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Epstein-Barr virus immortalization: Notch2 interacts with CBF1 and blocks differentiation.

Authors:
Hsieh JJ, Nofziger DE, Weinmaster G, Hayward SD
Affiliation:
Journal:
Journal of virology

Abstract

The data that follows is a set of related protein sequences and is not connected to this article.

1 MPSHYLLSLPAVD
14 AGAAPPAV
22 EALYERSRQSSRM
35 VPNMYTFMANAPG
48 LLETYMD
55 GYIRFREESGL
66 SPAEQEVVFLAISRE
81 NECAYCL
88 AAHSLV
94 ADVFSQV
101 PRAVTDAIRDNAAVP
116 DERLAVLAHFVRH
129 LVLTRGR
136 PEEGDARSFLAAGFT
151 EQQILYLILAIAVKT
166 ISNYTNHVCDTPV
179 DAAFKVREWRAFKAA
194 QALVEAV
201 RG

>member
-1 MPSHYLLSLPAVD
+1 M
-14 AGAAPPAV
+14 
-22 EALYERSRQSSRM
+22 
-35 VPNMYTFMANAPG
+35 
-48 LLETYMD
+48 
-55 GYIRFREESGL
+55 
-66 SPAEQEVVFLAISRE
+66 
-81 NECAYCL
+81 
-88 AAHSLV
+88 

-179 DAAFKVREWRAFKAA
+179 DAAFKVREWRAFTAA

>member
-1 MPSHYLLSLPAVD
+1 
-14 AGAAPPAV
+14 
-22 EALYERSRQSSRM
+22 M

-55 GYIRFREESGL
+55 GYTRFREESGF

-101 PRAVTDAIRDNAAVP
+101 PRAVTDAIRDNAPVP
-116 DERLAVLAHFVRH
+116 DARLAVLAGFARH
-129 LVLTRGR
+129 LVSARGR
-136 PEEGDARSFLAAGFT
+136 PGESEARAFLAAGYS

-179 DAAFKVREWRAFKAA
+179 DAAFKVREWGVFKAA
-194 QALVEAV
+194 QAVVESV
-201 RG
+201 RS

EBNA2 is essential for immortalization of B cells by Epstein-Barr virus. EBNA2 is tethered to responsive promoters through a cellular factor, CBF1. CBF1 also binds to the activated form of mammalian Notch1, providing a linkage between EBNA2 function and Notch signalling. However, Notch2 is the predominant form expressed in spleen. The degree to which these Notch homologs are functionally convergent is not known. We present evidence that Notch2 also signals through CBF1. As is the case for Notch1, Notch2 interacted with the minimal repression domain of CBF1 and was targeted to CBF1 through the intracellular, subtransmembrane domain. Additional characterization suggested that the interaction domain of Notch may be bipartite. The intracellular domain of Notch2 (Notch2IC) located to the nucleus. This activated form of Notch2 transactivated expression of a target gene containing upstream CBF1 binding sites. The use of CBF1 mutants carrying amino acid substitutions in the transcriptional repression domain revealed that activation of gene expression by Notch2 is also based on masking of CBF1-mediated repression. Targeting of Notch1 and targeting of Notch2 were found to be identical and distinguishable from targeting by EBNA2. Mutation of CBF1 at codons 249 to 251 abolished interaction with both Notch proteins but not with EBNA2. In a biological examination of Notch2 function in muscle cells, Notch2IC activated endogenous HES-1 gene expression and blocked muscle cell differentiation. Overall, the data imply that at least a subset of the intracellular events following signalling in cells expressing Notch2 are common to those in Notch1-expressing cells. The concept that EBNA2 functions by mimicking Notch signalling is therefore viable whether cells are expressing Notch1 or Notch2.

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